Taliban fighters have captured large swathes of Kunduz, a major city in northern Afghanistan, after the group launched a surprise attack.
Early indications were that the Afghan forces were in position to throw back the attackers and regain control of the city, although the outcome was still in doubt, the official said earlier on Monday, before the government announced the fall of the city.
Wali said he wasn’t sure which buildings have fallen into the hands of the Taliban, but stressed “fierce fighting” was going on in multiple sections of the city.
Elsewhere in the country, a vehicle bomb near a cricket match in the eastern Paktika province killed nine people and wounded 33, according to the Interior Ministry.
The city is an important regional hub for the trafficking of weapons and drugs, and its “fall poses a dire challenge to the assertion that the Afghan security forces can hold the country’s most vital cities”, observes the New York Times. “I can see their fighters all around”, an Agence France- Presse journalist in the city said yesterday.
Battles between government forces and the Taliban were raging about 500 metres from the governor’s compound, the deputy governor said, after he had fled to the city’s airport.
Kunduz province, which borders Tajikistan and is a major transport hub for the north of the country, could offer the Taliban a critical new base of operations beyond their traditional southern strongholds.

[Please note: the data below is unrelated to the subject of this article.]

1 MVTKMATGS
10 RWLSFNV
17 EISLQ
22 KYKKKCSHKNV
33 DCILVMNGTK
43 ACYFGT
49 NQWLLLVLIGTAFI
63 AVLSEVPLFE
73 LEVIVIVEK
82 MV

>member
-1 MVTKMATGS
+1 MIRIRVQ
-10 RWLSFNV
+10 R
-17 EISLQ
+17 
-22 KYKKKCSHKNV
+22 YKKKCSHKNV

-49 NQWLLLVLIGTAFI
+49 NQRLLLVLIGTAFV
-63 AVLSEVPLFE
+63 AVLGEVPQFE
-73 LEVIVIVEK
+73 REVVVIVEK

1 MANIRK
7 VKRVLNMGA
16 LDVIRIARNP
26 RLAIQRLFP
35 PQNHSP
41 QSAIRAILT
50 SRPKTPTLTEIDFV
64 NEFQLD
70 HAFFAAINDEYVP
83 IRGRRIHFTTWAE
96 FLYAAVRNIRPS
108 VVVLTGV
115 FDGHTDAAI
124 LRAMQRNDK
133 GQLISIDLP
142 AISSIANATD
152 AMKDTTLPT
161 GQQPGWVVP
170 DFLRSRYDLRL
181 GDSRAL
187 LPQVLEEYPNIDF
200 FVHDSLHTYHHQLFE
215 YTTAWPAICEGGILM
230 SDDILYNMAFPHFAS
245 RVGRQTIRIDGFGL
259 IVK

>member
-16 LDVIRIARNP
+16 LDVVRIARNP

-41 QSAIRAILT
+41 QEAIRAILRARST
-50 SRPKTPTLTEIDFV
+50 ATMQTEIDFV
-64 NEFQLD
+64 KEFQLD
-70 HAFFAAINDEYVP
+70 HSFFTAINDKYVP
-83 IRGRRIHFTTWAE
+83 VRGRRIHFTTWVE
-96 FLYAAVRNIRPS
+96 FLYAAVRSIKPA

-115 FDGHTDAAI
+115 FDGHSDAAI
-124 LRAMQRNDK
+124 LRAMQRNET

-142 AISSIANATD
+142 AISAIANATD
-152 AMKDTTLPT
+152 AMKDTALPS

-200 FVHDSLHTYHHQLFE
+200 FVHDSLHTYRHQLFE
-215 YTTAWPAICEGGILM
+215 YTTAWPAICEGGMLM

Taliban spokesman Zabihullah Mujahid urged Kunduz residents to stay inside.
There are worries in Afghanistan that a leadership dispute among the Taliban could lead to more defections to the Islamic State group, strengthening its ranks in Afghanistan.
The unrest ended a lull in attacks during the Muslim festival of Eid and underlined the challenges facing President Ashraf Ghani, whose national unity government has drawn criticism for failing to end growing insurgent attacks a year after coming to power.
For a year, local officials had been sounding the alarm about the insurgents’ advance toward the capital, even as a few Afghan and Western officials had sought to describe the Taliban’s gains in Afghanistan as marginal and largely confined to rural areas, far from population centers.
The province is one of the most volatile provinces in the northern region of the country, with three districts reportedly under Taliban control.
Dominic Medley, spokesman for the United Nations Assistance Mission in Afghanistan, said all U.N. staffers were evacuated as security deteriorated. That evening, they were fighting government forces near the provincial police chief’s compound, police spokesman Sayed Sarwar Hussaini told CNN.
“The attack was directed from overseas and by the Taliban’s foreign supporters”, Murad said.
The Taliban victory represents a major blow to Afghani security forces, which have been fighting the insurgents mostly on their own since the beginning of the year.
A hospital official confirmed Taliban fighters had entered the hospital briefly, apparently looking for wounded government fighters.
“The militants are close to the four entrance gates of Kunduz”.